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‘Torre dei Mori’, The Tower of the Moors

The Port Tower, the Clock Tower, The Tower of the Moors

The so called “Porton del Ponte de le Hore” was the silent guardian of the entrance to Sacile and the witness of the city life from XIV century until 1939.

The eastern gate of the city Torre dei Mori – The Tower of the Moors, was built in the XIV century over the castle gate that ran from the port (today a main square, Piazza del Popolo) to Borgo Ricco, and then towards Friuli, transforming one of the many towers placed along the walls of the city.

What was then called Torre del Porto, the Port Tower, because it was near the landing place for the boats that went up the Livenza, it was described in 1483 by Marin Sanudo as Torre dell’Orologio, the Clock Tower, with two wooden Moors that beat the hours on an ancient bell, cast in 1397, bearing inscriptions, decorations and the coat of arms of Sacile.

Rebuilt in 1582 by decision of the city council, the Tower of the Moors remained intact until 1917, when, with the Austro-Hungarian occupation, the two Moors were removed from the belfry and burned, while the bell was stolen and transported to an unknown foundry to be melted down for the war industry.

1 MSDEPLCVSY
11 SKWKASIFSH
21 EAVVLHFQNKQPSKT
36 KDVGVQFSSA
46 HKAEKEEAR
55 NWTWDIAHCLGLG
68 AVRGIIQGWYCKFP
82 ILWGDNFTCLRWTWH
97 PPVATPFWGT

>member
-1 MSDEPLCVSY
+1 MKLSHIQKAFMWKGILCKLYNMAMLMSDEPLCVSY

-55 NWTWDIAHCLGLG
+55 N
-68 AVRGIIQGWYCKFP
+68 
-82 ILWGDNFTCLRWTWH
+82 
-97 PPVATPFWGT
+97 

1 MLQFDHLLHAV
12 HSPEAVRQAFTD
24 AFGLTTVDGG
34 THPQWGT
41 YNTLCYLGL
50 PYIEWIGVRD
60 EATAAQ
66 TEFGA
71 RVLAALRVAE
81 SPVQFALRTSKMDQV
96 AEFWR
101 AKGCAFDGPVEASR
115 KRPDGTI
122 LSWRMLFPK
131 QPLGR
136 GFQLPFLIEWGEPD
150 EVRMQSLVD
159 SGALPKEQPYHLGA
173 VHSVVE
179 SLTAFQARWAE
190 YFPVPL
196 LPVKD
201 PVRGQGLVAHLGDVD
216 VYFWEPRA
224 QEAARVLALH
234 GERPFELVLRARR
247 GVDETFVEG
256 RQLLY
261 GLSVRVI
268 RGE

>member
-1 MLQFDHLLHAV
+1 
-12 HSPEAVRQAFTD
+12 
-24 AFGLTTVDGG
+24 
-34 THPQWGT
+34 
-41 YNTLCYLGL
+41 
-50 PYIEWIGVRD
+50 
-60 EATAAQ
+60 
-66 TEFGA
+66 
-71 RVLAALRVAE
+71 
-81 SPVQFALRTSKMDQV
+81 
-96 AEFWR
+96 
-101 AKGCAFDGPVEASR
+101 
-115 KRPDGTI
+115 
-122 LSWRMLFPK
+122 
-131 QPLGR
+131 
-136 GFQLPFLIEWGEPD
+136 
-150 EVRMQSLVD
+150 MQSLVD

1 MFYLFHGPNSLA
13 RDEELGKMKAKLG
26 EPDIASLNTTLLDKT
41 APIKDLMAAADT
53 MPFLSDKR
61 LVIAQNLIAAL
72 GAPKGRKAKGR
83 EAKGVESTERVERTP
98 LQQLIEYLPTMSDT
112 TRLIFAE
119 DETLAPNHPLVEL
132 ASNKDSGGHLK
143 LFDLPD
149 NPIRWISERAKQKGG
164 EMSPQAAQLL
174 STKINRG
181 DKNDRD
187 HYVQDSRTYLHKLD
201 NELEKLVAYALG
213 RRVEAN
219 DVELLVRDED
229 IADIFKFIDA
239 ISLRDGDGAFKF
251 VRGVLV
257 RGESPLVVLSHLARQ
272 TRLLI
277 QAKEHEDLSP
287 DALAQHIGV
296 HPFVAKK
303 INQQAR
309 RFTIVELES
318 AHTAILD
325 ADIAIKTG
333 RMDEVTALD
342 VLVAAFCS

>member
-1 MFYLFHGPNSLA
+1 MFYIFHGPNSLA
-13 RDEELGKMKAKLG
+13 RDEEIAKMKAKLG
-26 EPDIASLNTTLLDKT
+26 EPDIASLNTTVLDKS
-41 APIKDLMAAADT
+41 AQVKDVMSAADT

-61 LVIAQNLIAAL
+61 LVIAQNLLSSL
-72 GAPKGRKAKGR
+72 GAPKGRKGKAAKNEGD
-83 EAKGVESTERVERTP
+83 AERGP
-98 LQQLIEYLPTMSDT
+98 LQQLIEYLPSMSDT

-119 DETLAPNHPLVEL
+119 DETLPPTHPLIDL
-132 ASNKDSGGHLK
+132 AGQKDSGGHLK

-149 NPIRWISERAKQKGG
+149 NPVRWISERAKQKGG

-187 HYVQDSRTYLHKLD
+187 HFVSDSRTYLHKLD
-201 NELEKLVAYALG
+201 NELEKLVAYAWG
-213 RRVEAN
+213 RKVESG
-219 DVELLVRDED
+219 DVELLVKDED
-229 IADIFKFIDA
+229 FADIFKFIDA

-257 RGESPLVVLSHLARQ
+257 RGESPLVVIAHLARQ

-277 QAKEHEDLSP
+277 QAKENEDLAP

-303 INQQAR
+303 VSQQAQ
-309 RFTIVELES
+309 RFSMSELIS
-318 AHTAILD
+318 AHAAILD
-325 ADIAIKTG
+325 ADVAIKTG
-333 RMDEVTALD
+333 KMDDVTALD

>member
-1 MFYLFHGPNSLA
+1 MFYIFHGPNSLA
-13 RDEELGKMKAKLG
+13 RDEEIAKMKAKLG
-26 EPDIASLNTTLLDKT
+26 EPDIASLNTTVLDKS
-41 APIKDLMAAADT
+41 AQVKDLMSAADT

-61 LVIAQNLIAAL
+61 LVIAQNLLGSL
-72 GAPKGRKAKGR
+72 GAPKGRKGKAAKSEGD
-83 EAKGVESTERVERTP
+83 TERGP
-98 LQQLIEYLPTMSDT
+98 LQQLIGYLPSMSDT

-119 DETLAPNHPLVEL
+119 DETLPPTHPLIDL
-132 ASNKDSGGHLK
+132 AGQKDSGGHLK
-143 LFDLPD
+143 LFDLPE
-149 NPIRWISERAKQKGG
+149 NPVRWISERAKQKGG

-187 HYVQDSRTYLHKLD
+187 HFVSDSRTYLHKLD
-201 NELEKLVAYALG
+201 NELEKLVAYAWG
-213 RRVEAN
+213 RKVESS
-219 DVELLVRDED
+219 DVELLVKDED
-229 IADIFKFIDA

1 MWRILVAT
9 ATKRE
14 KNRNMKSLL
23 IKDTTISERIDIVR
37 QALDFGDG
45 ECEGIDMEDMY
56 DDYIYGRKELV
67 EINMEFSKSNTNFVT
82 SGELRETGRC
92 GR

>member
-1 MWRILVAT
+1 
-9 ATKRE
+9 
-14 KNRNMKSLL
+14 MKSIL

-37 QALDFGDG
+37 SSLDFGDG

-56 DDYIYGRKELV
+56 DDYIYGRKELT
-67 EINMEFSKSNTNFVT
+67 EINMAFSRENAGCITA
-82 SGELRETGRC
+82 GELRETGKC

In 1927 the city council commissioned a new bell from the De Poli foundry in Vittorio Veneto and another pair of Moors from the sculptor Giuseppe Scalambrin, who made them in wood painted them to look like bronze.
A few years later, on Sunday 18 October 1936, a very strong earthquake seriously damaged the tower. It was then knocked down as far as the lower level of the clock face, pending a final decision on whether to demolish completely or restore it. In the end, however, practical questions concerning the road network for which the narrow passage was a real obstacle, prevailed over the historical value of the building. As a result, it was demolished in early 1939, but only after the two wooden Moors and the material that made up the clock were delivered to the city council.